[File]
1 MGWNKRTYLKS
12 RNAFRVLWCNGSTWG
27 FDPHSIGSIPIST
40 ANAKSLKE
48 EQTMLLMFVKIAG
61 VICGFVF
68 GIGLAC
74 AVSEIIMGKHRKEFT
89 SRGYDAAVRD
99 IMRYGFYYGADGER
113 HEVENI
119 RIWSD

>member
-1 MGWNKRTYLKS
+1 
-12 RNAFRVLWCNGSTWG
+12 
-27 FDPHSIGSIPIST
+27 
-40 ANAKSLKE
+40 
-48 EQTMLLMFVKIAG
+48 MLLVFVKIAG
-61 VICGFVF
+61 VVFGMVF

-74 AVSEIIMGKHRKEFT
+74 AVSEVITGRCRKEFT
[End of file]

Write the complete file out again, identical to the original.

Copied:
1 MGWNKRTYLKS
12 RNAFRVLWCNGSTWG
27 FDPHSIGSIPIST
40 ANAKSLKE
48 EQTMLLMFVKIAG
61 VICGFVF
68 GIGLAC
74 AVSEIIMGKHRKEFT
89 SRGYDAAVRD
99 IMRYGFYYGADGER
113 HEVENI
119 RIWSD

>member
-1 MGWNKRTYLKS
+1 
-12 RNAFRVLWCNGSTWG
+12 
-27 FDPHSIGSIPIST
+27 
-40 ANAKSLKE
+40 
-48 EQTMLLMFVKIAG
+48 MLLVFVKIAG
-61 VICGFVF
+61 VVFGMVF

-74 AVSEIIMGKHRKEFT
+74 AVSEVITGRCRKEFT